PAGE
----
What I’d tell a recent graduate: Work at something you love.
Favorite Atlanta place to visit: SunTrust Park
Jen Hidinger-Kendrick cofounded Giving Kitchen with her late husband, Ryan Hidinger, to provide emergency assistance to food service workers though financial support and community resources. Today Hidinger-Kendrick advises the organization on brand awareness and community involvement while providing a personal account to both local and national audiences. As a Giving Kitchen spokesperson, the Indianapolis native has appeared on the cover of Entrepreneur magazine, and in 2017 the Atlanta Braves Foundation and Fox Sports South presented her with a Community Heroes award. In 2019 Giving Kitchen received the James Beard Foundation’s Humanitarian of the Year award.
Education: Indiana University
Toughest challenge: The death of my husband when I was just 31
Hobbies: Turning my house into a haunted house for Halloween
Favorite Georgia pro sports teams: Falcons and Braves
Bucket list: Planning a big extended family vacation to the Caribbean (2022 or after, due to Covid-19)
As president and CEO of the Atlanta BeltLine since 2019, Clyde A. Higgs leads the executive team in overseeing the design and construction of transit, trails, and parks, plus affordable housing, economic development, real estate, external affairs, and procurement. Higgs joined the BeltLine organization in 2015 as chief operating officer; previously he served as executive vice president of a collaborative, multibillion-dollar revitalization and economic development effort led by the state of North Carolina and real estate developer Castle & Cooke. He has 20 years’ experience in economic development, real estate, intellectual property, technology, strategic planning, design, real estate development, grant and donor funding, government relations, and urban innovation.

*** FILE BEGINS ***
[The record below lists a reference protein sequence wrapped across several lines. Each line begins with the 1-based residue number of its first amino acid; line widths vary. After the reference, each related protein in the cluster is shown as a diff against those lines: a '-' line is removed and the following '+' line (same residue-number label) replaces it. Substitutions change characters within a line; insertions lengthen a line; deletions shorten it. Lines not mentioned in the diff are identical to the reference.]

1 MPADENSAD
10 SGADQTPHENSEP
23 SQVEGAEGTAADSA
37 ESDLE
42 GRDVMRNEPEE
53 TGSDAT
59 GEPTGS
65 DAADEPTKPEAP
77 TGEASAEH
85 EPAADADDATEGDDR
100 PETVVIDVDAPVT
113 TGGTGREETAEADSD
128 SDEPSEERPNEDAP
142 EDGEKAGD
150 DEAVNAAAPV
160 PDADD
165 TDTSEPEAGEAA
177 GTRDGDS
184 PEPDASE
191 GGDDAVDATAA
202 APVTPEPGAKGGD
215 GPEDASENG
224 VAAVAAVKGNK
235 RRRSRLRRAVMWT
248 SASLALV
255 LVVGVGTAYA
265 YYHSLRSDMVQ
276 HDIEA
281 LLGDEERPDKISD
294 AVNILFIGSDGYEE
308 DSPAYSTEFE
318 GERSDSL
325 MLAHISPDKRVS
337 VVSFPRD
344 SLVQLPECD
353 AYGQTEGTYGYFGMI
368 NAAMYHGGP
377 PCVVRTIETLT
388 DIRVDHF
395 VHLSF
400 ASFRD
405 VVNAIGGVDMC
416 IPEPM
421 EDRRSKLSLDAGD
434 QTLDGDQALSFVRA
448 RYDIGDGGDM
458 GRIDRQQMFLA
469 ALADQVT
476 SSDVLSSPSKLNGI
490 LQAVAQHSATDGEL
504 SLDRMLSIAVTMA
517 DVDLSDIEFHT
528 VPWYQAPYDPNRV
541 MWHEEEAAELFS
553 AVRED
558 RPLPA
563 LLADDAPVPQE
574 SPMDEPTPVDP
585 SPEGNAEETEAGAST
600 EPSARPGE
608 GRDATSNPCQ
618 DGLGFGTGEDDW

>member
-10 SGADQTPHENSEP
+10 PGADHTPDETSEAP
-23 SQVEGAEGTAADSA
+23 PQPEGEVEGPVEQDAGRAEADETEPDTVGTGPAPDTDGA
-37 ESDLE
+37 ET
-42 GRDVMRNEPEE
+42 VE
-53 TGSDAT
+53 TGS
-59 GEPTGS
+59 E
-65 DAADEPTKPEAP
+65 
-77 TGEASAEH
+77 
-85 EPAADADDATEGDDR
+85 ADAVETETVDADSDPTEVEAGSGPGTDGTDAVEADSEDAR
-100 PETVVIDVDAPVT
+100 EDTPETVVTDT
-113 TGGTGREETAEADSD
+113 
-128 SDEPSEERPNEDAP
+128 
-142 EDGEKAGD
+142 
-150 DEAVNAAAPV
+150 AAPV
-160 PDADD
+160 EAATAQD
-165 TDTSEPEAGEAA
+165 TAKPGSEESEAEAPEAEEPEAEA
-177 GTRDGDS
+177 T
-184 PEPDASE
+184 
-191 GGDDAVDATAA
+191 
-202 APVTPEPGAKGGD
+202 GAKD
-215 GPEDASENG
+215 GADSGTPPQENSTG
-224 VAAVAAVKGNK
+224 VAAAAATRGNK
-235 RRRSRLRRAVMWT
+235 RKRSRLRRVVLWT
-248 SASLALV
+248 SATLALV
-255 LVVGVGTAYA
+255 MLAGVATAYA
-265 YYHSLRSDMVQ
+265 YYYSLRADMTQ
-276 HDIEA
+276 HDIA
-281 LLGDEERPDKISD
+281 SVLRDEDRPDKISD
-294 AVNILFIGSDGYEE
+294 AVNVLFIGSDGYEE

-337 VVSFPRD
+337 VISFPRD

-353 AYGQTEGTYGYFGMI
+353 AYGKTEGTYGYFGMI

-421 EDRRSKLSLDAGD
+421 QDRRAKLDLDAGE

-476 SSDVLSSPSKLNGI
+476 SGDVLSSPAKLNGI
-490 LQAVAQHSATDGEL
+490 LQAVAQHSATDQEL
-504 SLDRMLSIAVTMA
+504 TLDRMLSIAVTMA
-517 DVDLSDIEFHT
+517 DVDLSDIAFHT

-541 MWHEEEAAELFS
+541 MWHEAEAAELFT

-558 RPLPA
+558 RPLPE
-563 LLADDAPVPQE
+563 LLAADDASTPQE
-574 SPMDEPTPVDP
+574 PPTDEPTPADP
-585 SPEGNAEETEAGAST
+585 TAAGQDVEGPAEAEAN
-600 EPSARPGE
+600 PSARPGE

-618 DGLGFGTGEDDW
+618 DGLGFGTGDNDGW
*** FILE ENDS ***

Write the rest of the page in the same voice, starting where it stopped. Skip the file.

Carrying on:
Education: University of South Alabama, East Carolina University (MPA)
First job: Shrimp boat laborer
Hidden talent: Ping-pong champion!